$$ \mathbf{LEV}2\left({I}_R\right) = \frac{{\displaystyle {\sum}_{k=1}^{N_R}}{W}_{R_k}{\displaystyle {\sum}_{j=1/{R}_j\in W\left({R}_k\right)}^{N_R}}\left[\frac{P_{R_k\backslash {R}_j}\left|{\overline{g}}_I\left({R}_k\right)-{\overline{g}}_I\left({R}_j\right)\right|}{\ {\overline{g}}_I\left({R}_k\right)+{\overline{g}}_I\left({R}_j\right)}\right]}{{\displaystyle {\sum}_{k=1}^{N_R}}{W}_{R_k}} $$

where \( {w}_{R_k} \) is a weight associated to R k that can be dependent of its area, for example, \( \overline{g} \) k is the average of the gray-level of R k . \( {\overline{g}}_I\left({R}_k\right) \) can be generalized to a feature vector computed on the pixel values of the region R k such as for LEV1. \( {p}_{R_k\backslash {R}_j} \) Corresponds to the length of the perimeter of the region R k common to the perimeter of the region R j . This type of criterion has the advantage of penalizing the over segmentation. (Formula intra-inter region)

Note that the intra-region uniformity can be combined with the inter-region dissimilarity by using the following formula:

$$ \mathbf{LEV}3\left({I}_R\right)=\frac{1}{2}\left(1+\frac{1}{{\mathbf{C}}_{N_R}^2{\displaystyle {\sum}_{i, j=1, i\ne j}^{N_R}}\frac{\left|{\overline{g}}_I\left({R}_i\right)-{\overline{g}}_I\left({R}_j\right)\right|}{512-\frac{4}{255^2{N}_R}}{\displaystyle {\sum}_{i=1}^{N_R}}{\sigma}^2{R}_i}\right) $$

where \( {C}_{N_R}^2 \) is number of combinations of two regions among N R .

This criterion [20] combines intra- and inter-region disparities. Intra-region disparity is computed by the normalized standard deviation of gray levels in each region. The inter-region disparity computes the dissimilarity of the average gray level of two regions in the segmentation result.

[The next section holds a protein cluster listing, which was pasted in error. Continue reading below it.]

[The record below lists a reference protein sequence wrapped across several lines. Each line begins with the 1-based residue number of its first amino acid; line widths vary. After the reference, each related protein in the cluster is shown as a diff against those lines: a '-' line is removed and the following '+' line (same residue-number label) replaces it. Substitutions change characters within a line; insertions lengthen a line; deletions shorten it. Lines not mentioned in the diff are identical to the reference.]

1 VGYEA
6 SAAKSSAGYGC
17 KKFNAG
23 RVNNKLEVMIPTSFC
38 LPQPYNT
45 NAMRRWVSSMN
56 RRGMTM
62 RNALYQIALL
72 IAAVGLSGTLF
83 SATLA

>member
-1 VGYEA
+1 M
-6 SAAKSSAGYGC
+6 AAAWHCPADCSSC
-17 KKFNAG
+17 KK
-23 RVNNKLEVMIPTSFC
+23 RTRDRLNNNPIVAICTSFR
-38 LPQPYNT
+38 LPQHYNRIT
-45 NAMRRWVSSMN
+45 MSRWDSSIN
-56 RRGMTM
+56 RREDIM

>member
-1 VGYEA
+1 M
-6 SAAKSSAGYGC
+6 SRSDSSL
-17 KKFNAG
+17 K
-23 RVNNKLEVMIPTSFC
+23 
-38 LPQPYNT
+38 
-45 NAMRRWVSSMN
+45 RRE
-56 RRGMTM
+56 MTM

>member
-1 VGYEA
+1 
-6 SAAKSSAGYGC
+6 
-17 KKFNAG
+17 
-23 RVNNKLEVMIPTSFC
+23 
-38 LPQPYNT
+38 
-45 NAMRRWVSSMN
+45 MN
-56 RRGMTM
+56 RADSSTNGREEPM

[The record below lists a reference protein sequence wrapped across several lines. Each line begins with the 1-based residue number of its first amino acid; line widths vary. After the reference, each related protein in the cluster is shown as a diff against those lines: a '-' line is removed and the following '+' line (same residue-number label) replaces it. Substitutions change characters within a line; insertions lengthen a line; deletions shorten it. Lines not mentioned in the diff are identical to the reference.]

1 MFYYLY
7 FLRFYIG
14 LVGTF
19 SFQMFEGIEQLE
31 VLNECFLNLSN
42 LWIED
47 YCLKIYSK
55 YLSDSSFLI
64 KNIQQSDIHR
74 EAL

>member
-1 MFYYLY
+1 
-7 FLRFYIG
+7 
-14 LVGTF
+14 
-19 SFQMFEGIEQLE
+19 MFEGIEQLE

Haralick and Shapiro [21] consider that

  1. (I).

    The regions must be uniform and homogeneous,

  2. (II).

    The interior of the regions must be simple without too many small holes,

  3. (III).

    The adjacent regions must present significantly different values for the uniform characteristics, and

  4. (IV).

    Boundaries should be smoothed and accurate.

Contribution of the new multiobjective function

The improvement of the objective function requires on the way to identify the contribution of our method. We precede by a comparison between two eqs. (6) and (7).

So, in this section, we will compare our new multiobjective function MOBJ2 with that of Nakib MOBJ1 so the introduction of entropy in the multiobjective function, and after several test of this function on synthetic images and on high spatial resolution images, clearly, we could observe the positive contribution to the segmentation process. The result of the segmentation is obviously amazing (see Fig. 3), and this is well justified of course through the assessment criteria obtained in Table 2.

Fig. 3
figure 3

Comparison between two multiobjective functions (MOBJ1 and MOBJ2)

Table 2 Values of Levine and Nazif evaluation of criteria for various functions (MOBJ1 and MOBJ2)

Experimental results and discussion

Thresholding based on within-class variance tends to classify an image as the object. The experiments presented here concern the pixel classification of both a synthetic image and the classification of our Quickbird image in the different land cover and land use classes.

In order to evaluate the proposed technique, we conducted the first phase of experimentation on synthetic images. We have chosen a first image, which contains a texture to study the influence of small regions. We noticed that the inter-region, the intra-region, and the intra-inter-region criterion values of our proposed method are lower than those provided by Otsu’s one. The same findings were obtained when processing other synthetic images having different morphological properties. Figure 4 presents the segmented results for synthetic images, and Fig. 5 presents the segmented results for panchromatic images. Also, to evaluate the proposed technique, we have used the Levine and Nazif evaluation of criteria. From Table 3, it can be seen that the proposed method performs better than Otsu’s method.

Fig. 4
figure 4